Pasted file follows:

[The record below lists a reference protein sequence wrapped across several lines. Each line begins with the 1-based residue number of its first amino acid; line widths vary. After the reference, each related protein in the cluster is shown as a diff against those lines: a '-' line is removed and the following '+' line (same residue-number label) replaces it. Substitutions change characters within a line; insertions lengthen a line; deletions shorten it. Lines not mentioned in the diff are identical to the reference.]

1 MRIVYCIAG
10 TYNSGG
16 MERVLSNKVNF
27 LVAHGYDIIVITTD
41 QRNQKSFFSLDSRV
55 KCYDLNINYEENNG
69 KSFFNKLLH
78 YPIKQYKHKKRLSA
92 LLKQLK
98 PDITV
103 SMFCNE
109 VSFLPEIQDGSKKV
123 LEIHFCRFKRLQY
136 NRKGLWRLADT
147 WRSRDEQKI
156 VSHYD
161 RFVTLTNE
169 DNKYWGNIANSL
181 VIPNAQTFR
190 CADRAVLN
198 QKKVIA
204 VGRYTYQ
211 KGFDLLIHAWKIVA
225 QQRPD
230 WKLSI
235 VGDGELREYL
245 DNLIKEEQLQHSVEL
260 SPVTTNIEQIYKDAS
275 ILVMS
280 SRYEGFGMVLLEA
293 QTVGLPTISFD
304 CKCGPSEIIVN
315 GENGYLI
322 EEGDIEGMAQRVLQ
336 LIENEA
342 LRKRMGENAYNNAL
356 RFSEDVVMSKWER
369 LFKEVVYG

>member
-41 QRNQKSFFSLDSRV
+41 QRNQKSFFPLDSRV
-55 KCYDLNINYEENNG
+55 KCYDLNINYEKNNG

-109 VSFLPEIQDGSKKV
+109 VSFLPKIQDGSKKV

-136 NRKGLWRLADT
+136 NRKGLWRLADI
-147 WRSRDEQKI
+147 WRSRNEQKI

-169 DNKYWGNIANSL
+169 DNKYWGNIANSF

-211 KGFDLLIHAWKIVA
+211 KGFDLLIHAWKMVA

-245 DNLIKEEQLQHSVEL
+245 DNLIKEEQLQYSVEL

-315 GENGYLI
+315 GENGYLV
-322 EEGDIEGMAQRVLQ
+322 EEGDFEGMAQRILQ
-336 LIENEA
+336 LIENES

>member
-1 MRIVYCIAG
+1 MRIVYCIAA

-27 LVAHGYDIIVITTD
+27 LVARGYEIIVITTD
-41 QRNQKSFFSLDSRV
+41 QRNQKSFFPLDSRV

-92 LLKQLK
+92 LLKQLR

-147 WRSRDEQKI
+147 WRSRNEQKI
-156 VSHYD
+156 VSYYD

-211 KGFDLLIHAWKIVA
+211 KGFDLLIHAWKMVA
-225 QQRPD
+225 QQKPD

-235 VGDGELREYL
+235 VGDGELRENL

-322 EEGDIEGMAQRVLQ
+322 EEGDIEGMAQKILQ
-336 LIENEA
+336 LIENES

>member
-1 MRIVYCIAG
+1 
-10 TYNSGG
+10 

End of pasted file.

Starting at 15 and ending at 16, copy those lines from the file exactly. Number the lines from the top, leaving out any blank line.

136 NRKGLWRLADT
147 WRSRDEQKI